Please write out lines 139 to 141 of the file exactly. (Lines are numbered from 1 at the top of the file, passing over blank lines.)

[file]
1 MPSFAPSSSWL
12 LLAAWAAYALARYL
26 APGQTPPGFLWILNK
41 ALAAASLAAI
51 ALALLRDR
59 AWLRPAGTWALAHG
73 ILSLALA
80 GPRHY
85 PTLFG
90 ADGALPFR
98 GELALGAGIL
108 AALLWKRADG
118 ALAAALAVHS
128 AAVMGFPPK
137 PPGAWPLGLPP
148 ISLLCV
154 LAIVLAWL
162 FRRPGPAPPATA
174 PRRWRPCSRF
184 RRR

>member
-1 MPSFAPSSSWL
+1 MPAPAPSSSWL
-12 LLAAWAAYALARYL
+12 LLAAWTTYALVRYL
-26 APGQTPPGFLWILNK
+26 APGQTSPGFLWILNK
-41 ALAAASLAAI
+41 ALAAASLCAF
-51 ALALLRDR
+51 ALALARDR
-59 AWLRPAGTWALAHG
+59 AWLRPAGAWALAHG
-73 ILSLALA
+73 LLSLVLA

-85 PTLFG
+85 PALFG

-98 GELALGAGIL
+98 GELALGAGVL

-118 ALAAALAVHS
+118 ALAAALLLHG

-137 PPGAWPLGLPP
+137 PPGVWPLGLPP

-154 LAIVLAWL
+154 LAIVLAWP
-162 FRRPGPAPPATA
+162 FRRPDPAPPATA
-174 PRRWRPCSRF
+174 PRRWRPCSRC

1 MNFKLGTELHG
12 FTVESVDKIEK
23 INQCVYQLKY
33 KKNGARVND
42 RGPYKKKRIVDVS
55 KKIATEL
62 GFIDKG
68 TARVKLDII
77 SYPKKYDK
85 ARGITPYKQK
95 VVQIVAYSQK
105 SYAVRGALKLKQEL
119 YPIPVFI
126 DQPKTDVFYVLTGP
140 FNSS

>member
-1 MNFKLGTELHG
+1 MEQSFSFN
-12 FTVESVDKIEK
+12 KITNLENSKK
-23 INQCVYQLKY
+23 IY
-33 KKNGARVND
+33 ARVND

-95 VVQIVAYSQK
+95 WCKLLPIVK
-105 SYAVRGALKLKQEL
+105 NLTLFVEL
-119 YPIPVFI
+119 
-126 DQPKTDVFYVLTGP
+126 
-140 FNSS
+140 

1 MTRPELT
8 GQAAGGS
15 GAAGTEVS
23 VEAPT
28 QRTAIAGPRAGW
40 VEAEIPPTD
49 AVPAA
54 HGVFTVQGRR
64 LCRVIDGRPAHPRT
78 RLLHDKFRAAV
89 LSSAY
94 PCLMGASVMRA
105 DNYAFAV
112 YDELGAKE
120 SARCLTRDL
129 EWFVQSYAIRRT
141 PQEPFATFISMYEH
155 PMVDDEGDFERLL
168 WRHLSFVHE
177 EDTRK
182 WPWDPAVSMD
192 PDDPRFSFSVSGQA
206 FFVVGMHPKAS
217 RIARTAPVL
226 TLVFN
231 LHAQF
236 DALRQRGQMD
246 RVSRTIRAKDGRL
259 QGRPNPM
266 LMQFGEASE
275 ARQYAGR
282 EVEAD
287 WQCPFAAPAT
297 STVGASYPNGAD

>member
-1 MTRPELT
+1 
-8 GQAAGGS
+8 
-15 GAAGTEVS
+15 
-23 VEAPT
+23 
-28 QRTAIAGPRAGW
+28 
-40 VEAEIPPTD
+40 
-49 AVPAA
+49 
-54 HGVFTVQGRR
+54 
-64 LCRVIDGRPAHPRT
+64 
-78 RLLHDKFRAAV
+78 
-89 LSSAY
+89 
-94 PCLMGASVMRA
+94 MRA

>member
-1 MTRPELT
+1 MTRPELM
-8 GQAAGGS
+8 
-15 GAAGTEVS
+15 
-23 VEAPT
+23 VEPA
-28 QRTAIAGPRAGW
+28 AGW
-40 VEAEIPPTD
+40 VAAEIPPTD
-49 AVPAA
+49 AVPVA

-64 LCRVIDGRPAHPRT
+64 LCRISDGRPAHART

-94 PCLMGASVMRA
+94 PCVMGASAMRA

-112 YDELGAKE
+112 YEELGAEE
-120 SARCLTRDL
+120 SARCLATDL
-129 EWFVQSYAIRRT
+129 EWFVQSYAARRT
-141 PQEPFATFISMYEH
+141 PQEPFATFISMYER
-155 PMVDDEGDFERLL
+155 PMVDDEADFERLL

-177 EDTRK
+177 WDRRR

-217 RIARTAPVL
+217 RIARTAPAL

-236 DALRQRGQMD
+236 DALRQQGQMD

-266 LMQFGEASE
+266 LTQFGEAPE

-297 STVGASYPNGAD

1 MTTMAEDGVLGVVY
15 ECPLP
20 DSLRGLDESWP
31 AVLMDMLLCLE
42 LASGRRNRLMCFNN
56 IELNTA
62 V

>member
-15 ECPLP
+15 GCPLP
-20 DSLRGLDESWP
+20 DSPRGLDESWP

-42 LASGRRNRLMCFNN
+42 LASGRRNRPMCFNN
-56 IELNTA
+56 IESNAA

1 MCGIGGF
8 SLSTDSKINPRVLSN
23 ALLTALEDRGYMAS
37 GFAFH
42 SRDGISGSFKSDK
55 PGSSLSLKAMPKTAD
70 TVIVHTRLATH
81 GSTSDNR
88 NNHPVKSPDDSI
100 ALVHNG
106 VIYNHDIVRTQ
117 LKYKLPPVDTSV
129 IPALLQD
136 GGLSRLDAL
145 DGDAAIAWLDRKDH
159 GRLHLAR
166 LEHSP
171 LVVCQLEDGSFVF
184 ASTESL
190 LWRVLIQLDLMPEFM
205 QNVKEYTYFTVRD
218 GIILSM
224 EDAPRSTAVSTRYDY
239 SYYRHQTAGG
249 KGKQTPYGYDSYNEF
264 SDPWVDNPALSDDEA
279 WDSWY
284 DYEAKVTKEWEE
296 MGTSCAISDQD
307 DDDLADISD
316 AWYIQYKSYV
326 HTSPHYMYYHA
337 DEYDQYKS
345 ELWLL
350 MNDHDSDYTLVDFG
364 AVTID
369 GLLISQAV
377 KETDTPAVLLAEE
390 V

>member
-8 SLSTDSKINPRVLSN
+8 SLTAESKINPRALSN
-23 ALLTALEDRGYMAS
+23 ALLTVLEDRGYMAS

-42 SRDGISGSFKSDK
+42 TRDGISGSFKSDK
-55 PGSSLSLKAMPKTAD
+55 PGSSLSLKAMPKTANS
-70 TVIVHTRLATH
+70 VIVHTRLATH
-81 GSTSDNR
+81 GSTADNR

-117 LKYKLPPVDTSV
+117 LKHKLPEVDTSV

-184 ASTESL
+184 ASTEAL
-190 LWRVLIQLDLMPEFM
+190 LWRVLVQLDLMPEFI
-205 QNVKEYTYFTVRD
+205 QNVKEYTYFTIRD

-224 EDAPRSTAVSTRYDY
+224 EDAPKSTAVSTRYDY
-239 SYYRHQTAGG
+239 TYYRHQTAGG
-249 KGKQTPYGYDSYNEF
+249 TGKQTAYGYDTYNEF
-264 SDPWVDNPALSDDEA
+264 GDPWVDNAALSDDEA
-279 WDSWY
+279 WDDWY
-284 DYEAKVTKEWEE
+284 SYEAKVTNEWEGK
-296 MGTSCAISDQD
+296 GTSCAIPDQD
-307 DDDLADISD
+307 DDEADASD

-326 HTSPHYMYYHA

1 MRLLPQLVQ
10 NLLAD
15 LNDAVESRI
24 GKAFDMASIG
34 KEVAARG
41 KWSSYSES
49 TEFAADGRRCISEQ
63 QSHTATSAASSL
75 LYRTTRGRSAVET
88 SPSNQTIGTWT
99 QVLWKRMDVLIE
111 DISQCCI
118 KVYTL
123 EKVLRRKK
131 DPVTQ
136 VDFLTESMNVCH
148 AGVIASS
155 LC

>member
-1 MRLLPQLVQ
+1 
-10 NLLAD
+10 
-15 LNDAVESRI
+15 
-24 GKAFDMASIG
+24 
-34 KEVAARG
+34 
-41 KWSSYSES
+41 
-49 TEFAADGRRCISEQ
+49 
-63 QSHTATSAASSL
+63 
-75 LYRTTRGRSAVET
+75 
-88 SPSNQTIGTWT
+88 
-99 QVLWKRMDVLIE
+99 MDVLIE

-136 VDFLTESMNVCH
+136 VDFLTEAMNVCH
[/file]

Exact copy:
-89 LSSAY
+89 
-94 PCLMGASVMRA